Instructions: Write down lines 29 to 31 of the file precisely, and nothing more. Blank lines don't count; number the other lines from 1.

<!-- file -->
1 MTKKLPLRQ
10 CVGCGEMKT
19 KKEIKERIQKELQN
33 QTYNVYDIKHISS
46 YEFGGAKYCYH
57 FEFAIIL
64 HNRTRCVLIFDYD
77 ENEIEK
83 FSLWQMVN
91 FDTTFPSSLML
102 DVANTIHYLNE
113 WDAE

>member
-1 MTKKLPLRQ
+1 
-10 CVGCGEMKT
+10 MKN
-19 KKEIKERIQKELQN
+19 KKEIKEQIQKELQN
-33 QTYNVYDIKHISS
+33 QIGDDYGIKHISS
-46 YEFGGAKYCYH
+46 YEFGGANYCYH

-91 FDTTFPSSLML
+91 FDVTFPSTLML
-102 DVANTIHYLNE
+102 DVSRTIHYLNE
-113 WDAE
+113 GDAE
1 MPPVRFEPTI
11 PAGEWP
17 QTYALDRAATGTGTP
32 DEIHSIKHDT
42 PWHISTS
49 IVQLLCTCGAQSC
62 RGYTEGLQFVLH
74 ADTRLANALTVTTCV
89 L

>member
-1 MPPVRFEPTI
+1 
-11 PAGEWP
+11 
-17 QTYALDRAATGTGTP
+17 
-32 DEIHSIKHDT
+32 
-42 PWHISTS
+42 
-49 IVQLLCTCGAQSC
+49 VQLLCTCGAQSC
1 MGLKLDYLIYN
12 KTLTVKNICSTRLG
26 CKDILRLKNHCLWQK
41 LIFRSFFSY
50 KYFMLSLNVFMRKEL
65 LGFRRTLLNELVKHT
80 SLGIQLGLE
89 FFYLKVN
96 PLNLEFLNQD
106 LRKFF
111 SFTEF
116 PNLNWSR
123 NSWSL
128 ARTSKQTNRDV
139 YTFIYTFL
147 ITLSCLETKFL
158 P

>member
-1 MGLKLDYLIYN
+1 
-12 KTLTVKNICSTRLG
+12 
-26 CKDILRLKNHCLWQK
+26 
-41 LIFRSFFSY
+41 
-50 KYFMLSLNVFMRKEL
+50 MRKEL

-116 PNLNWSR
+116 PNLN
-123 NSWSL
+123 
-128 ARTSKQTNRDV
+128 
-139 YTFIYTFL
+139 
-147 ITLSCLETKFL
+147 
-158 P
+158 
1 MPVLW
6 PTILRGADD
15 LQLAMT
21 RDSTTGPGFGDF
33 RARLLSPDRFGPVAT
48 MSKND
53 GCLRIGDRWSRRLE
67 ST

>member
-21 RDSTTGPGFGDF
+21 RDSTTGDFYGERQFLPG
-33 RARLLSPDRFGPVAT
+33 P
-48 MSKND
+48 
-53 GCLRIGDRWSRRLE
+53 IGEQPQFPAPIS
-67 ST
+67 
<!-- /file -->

+113 GDAE
1 MPPVRFEPTI
11 PAGEWP